The Sonus Faber Sonetto V speakers come with a magnetic acoustic grill.

Sonus Faber Sonetto V: test conditions and listening impressions

We listened to the Sonus Faber Sonetto V speakers with Lyngdorf TDAI-3400 and Denon DRA-100 amplifiers, associated with Viard Audio Silver HD12 HP speaker wires and digital audio files.

The Sonus Faber Sonetto V speaker’s dynamic balance is remarkable. None of the frequency ranges seem to take precedence over the others, and each of the drivers clearly have equal dynamic abilities. The speaker offers a generous and dynamic restitution.

The stated frequency response of 38 Hz in the lows is definitely present and faultlessly coordinated throughout the entire sound spectrum.

The high-lows have verve and deliver plenty of impact and rhythm to percussions and double basses, for example. The low-mids feel just right and male voices are confidently restituted. The mids and high-mids have no harshness whatsoever, even at high volume. The highs are silky and carefully placed. As a result, timbres are always believable and the soundstage is wide.

Test Sonus Faber Sonetto V
It’s possible to bi-amp the Sonus Faber Sonetto V speakers.

Sonus Faber Sonetto V: compared to…

Monitor Audio Gold 300: the refinement of the highs and the sliver of additional presence makes the Gold 300 more attractive, at moderate volume at least. Beyond that, the Sonetto V offers superior results.

Q Acoustics Concept 500: surprising spatialization, but less impressive acoustic solutions with a 2-way system and smaller drivers. The Q performs well, but doesn’t offer the finesse or the dynamic abilities of the Sonetto V.

Atohm GT2-HD: the Atohm’s sound signature is quite similar with softness and subtlety at its disposal. Atohm uses the same drivers for the mids and lows, but you can hear that Sonus has pushed this approach even further.

B&W 702 S2: the 702 S2’s balance is different, placing more emphasis on the mids thanks to its very organic Continuum driver. The Sonetto V has the upper hand when it comes to overall neutrality and articulation of the lows.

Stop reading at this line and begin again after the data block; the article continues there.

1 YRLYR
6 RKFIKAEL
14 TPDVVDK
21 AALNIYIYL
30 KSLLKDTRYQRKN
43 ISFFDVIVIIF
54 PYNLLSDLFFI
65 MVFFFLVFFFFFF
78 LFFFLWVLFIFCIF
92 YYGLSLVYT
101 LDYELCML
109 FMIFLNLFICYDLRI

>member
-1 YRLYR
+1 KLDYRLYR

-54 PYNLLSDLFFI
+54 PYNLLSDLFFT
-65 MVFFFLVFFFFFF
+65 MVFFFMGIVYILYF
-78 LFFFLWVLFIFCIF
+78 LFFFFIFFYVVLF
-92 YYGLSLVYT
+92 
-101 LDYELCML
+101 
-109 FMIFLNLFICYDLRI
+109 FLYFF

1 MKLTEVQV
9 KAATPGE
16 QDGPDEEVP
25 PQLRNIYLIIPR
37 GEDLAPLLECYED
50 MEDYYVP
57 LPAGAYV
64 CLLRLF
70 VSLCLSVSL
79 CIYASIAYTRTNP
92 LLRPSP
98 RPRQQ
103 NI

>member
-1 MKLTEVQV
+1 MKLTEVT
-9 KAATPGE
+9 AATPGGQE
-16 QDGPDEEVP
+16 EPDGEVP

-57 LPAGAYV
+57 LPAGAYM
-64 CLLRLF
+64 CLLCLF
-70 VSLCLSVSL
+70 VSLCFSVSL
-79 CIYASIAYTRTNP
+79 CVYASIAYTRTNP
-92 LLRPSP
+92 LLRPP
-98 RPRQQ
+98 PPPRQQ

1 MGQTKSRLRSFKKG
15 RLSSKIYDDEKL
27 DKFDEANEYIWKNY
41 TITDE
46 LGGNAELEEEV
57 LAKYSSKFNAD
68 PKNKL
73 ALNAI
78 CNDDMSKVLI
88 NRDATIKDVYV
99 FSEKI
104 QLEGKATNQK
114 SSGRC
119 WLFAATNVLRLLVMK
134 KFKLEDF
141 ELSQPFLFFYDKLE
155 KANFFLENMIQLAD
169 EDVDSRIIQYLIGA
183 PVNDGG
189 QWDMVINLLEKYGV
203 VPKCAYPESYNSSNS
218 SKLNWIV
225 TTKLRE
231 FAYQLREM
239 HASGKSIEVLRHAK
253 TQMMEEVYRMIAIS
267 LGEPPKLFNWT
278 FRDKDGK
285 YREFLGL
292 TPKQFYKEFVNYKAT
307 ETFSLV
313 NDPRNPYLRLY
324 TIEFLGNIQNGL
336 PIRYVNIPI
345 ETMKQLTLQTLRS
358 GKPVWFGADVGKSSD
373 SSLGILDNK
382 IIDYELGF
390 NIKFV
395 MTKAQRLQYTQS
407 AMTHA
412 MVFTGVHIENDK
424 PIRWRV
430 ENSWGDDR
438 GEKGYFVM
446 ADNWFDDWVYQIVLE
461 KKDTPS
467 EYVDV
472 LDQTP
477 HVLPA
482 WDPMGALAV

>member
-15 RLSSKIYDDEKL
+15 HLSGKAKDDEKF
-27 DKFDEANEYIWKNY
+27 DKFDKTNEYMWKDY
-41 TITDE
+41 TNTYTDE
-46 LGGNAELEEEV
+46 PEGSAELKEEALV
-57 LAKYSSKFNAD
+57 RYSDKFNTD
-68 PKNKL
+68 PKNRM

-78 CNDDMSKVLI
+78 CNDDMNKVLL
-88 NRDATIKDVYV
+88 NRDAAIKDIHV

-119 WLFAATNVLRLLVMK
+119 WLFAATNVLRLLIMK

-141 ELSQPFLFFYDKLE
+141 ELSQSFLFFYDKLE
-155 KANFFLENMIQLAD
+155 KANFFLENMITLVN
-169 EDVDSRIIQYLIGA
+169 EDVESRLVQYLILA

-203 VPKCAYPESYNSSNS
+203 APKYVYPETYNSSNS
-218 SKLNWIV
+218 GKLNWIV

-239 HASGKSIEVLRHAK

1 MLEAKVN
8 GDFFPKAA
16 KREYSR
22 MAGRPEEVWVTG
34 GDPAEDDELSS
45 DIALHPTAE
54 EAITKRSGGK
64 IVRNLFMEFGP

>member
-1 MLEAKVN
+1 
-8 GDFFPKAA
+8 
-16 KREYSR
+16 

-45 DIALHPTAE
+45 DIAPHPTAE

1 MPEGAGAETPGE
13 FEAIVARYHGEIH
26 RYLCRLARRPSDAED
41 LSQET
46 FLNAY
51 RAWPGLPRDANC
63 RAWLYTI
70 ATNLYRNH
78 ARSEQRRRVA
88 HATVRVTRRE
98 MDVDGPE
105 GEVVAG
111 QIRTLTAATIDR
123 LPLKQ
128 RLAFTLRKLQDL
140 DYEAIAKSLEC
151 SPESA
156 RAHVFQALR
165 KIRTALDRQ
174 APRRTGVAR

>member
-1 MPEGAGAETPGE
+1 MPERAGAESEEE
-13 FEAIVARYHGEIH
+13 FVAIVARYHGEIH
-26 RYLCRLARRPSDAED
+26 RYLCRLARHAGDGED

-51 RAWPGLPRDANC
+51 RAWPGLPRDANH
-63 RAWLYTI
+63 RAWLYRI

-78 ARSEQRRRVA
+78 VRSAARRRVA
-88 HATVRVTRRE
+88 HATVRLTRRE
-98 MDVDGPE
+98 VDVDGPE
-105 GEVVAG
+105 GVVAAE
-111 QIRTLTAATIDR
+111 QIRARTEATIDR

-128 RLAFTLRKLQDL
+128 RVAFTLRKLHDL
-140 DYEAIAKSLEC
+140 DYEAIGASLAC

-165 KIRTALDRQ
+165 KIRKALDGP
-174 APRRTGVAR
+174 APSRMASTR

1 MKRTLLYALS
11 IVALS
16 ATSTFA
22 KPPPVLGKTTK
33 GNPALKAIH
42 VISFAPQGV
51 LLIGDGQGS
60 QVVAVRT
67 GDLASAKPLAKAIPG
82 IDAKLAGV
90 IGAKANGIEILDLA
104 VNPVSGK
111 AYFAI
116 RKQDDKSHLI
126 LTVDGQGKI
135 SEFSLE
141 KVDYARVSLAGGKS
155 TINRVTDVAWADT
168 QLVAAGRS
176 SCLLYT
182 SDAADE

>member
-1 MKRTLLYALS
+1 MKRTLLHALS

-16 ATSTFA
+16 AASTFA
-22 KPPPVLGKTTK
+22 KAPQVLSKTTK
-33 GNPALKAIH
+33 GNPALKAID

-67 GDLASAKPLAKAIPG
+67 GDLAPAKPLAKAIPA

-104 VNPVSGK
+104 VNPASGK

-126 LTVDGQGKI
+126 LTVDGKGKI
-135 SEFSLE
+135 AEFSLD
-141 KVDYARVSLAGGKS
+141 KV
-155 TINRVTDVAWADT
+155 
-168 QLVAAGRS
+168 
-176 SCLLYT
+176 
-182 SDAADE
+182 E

Test Sonus Faber Sonetto V
The Sonus Faber logo on the Sonus Faber Sonetto V speaker’s leather cap.

Sonus Faber Sonetto V: conclusion

The Sonus Faber Sonetto V is a serene speaker, which offers delicate treasures to the listener’s ears, but still knows how to be authoritative, especially in the lows. Its superb linearity allows it to be paired with a multitude of different amps, as long as an impedance of 4 Ohms isn’t an obstacle. It deserves excellent cables, that can be chosen from Viard Audio’s range, for example. If you don’t mind having a bit less authority, the little Sonus Faber Sonetto III, which also features The Voice of Sonus Faber driver configuration, is a better option.

What we liked:

  • The musicality and timbres.
  • The dynamic balance.
  • The extension in the lows.
  • The superb design and finish.

What we would have liked:

  • For them to have been our Christmas present…

1 COMMENT

  1. Thanks for the review. I have a pair of Sonetto III speakers, the little brothers. I’m reading your post and am a bit surprised to read that you like the extension in the lows so much, since that’s exactly the thing I’m missing on mine. It’s not the two woofers for the real lows, but the second one from the top, which, as you say, delivers the mid-lows. The deep bass is not what I’m missing, and not what you enjoy so much. I’m curious to hear your opinion on whether the difference lies in my using a For RA-1572 amplifier. If anything, I’d like to see my speakers having more warmth and depth in the lows because they perform so well in other departments (looks not in the least).